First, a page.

Days numbered until provident fund members must buy own pensions
Government will take steps to ensure annuities are more suitable for lower earners
Provident funds have not been granted any further extensions to comply with the requirement that they must buy a pension at retirement.
Members of these funds have enjoyed the same tax deductions for contributions made to their funds as pension and retirement annuity (RA) fund members since 2016.
However, unlike members of pension funds and retirement annuities and following union threats to strike, these members have not yet been obliged to buy a pension with their savings when they retire.
Pension fund and RA members are required to buy a pension with two-thirds of their retirement savings at retirement. They may take only one-third in cash.
When the Income Tax Act was amended to grant the tax deductions to more than 1-million provident fund members, the implementation of the requirement that members below age 55 must, when they reach retirement age, buy an annuity if they have more than R250,000 in retirement savings, was postponed until March 2021.
The Budget Review notes that the so-called harmonisation of all retirement benefits — so that the tax benefits and the requirement to buy a pension are the same for pension funds, RAs and provident funds — is set to proceed following agreement between the government and the National Economic Development and Labour Council.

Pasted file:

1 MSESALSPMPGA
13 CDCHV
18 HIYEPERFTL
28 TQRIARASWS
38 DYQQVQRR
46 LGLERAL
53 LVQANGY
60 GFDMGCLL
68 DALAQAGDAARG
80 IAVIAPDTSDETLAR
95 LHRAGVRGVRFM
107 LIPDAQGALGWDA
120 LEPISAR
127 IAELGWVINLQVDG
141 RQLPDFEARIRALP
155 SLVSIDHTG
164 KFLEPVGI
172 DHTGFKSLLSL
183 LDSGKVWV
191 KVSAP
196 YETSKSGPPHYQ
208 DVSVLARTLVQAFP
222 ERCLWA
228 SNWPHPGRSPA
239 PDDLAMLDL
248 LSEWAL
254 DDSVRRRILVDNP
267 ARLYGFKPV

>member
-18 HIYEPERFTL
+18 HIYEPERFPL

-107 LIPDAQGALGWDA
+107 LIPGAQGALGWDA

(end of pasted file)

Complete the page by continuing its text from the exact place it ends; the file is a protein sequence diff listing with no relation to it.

It also notes that the government will take steps to ensure that pension or annuity products from which retirement fund members can receive a monthly pension are more suitable for lower earners.
Costs on these products can be high for people with small amounts to invest.
The Budget Review notes that further retirement reforms will extend to improving the oversight and governance of umbrella funds which are sponsored by large financial institutions.
Automatic enrolment as a member of a fund — most likely for those in formal employment — is also listed as a future reform.
The Treasury also plans to introduce legislation later in 2020 that will centralise unclaimed benefits in a single fund and to establish a central registry of all members.
Chris Axelson, the chief director of economic tax analysis at the National Treasury, says the current fragmented system of unclaimed benefit funds is ineffective when it comes to finding people.
In addition, money in a centralised fund containing all unclaimed benefits could be used to invest in infrastructure until it is claimed.